The use of force plates to measure GRF during physical testing is not new but is becoming commonplace in athletic performance and sports medicine centres due to increasing accessibility of the technology. Numerous summary metrics are typically reported for CMJs, including phase-specific minimum, maximum or mean values of GRF and other variables, phase durations, and calculated ratios. If a dual force plate system is available, then an asymmetry index (AI) can also be calculated to express the difference between forces produced under the left and right feet. These metrics are used in benchmarking athletes against certain standards, monitoring performance changes over time, and assessing rehabilitation progress to guide return to sport following injury.


While it is necessary to distil the large amount of data contained in the CMJ force-time curve to more easily digestible numbers, this can overlook potentially important information in the continuous time-series. It’s also essential for practitioners to look at their raw data to ensure comprehensive understanding of their measurements and identify errors in test execution or data collection. Observation of the CMJ force-time curve of many jumps/jumpers reveals different patterns of force production during the propulsion phase. Based on the number of distinct force peaks, two types of curve shapes have been categorised as unimodal and bimodal, but the practical relevance of these shapes has been a topic of debate. Some researchers have suggested that the bimodal curve occurs due to inefficient use of the stretch shortening cycle, while others have found it to be related to better jump performance – two contradictory viewpoints on which of the two curve modalities represents better neuromuscular function.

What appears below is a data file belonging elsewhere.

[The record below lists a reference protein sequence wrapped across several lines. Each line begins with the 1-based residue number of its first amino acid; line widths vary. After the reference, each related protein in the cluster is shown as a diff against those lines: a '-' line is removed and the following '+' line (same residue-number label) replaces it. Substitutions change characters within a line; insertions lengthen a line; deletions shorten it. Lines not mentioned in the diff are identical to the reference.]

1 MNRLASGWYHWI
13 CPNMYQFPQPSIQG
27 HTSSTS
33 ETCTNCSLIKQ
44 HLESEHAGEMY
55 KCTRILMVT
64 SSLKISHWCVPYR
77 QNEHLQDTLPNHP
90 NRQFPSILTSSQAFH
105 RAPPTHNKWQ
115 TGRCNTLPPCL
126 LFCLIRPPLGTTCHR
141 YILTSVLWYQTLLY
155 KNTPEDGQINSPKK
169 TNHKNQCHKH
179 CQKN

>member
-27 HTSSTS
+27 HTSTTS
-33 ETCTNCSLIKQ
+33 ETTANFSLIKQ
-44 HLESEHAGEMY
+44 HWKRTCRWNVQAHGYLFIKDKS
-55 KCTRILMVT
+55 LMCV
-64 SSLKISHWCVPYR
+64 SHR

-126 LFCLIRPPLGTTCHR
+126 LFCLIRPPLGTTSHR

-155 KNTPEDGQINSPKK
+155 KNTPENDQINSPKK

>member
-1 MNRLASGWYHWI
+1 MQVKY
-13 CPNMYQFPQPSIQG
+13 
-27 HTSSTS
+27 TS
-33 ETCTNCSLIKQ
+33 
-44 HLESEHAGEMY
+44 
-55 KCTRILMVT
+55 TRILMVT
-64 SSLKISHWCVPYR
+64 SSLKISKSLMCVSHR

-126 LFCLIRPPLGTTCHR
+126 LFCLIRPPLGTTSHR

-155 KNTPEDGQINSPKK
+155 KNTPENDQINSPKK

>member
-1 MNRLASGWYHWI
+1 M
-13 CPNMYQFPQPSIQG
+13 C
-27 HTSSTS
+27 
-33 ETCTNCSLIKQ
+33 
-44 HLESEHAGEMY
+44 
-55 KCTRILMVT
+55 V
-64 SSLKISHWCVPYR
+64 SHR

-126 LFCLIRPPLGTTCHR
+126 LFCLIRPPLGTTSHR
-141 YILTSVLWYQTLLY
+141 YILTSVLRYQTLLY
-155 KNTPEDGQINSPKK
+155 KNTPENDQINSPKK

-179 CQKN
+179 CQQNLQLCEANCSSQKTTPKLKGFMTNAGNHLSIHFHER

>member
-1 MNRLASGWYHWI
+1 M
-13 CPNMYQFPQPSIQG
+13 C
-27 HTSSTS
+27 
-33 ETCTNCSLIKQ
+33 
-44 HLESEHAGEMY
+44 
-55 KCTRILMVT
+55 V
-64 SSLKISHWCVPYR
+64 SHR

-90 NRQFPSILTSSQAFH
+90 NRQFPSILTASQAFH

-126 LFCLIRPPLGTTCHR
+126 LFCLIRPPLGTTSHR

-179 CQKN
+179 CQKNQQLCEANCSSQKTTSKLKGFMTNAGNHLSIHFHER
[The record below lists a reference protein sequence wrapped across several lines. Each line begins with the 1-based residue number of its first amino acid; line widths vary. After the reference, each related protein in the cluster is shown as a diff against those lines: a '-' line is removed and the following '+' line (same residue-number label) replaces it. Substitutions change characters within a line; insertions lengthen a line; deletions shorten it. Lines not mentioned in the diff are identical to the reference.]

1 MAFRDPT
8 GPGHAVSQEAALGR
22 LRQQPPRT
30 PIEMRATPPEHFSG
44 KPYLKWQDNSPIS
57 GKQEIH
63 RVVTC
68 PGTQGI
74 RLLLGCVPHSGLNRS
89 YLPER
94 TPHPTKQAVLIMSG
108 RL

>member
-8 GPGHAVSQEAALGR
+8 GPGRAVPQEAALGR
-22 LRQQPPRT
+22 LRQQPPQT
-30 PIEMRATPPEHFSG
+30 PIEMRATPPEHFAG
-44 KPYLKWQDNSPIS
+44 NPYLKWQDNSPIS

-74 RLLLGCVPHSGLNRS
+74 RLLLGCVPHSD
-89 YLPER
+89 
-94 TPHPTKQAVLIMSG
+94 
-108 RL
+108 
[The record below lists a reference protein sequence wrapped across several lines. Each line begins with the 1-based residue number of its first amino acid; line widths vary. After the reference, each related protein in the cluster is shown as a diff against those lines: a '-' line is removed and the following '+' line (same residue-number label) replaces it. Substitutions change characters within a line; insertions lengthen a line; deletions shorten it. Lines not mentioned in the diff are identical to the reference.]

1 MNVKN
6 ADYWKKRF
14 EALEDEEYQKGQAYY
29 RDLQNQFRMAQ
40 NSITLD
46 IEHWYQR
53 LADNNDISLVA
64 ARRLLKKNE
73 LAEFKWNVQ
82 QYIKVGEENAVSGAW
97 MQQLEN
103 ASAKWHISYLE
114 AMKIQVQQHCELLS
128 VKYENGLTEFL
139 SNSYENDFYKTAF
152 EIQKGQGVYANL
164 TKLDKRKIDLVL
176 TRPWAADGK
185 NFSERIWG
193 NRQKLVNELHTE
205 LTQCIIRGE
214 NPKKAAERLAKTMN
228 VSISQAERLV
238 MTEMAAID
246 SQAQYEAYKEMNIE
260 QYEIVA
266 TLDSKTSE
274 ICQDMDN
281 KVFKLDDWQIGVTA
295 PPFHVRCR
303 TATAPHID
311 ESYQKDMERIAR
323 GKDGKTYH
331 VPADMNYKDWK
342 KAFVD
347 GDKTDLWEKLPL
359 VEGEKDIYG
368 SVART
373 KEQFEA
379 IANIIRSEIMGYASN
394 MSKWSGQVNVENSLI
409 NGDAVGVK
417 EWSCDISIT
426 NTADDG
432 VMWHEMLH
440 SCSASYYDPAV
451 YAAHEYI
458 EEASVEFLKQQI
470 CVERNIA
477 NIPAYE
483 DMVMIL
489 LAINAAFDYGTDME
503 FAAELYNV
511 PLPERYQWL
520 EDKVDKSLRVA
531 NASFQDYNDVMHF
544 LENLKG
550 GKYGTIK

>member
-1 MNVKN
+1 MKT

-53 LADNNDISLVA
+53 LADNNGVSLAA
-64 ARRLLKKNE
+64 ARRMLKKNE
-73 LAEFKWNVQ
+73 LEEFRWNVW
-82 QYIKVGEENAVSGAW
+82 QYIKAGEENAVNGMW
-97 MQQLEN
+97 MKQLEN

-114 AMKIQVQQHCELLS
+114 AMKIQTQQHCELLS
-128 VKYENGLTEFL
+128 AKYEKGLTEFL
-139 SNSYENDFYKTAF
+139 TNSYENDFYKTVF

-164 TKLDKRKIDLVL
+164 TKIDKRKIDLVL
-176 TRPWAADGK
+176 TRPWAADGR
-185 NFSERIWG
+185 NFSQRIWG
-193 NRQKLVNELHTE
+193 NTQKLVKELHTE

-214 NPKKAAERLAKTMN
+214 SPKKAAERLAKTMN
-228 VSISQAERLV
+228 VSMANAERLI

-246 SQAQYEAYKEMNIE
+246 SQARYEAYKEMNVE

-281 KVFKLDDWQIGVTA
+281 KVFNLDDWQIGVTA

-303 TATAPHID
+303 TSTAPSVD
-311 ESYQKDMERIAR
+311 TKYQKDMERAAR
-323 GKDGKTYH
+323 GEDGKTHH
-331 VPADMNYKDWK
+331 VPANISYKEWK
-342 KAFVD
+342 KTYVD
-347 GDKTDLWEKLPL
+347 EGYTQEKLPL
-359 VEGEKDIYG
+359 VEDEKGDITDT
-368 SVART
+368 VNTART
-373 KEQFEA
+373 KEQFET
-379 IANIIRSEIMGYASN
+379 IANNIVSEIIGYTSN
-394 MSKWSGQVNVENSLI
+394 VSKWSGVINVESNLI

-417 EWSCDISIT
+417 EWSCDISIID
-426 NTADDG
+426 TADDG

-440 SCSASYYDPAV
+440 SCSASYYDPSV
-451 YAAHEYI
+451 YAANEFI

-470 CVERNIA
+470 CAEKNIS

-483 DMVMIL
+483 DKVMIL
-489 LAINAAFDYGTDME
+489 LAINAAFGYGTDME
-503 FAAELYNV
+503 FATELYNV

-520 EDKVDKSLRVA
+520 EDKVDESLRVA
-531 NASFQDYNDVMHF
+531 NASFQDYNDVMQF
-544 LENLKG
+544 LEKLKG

In this recent study, we defined five subcategories of force-time curve shapes based on the relative magnitude and timing of the propulsion phase force peaks and showed that an earlier force peak (in the first half of propulsion as opposed to the second half) was associated with better jumps. This may be why previous investigations have reached conflicting conclusions, as early and late peaks were being grouped together in the uni-/bimodal categorisation. Whether the shape is unimodal or bimodal seems to be less important than producing maximum force soon after transition from the braking to propulsion phase. This agrees with an analysis of the best 100 CMJs in a collegiate athlete database, which defined eight different force-time curve profiles and concluded that the optimal profile is when peak force occurs at that transition point.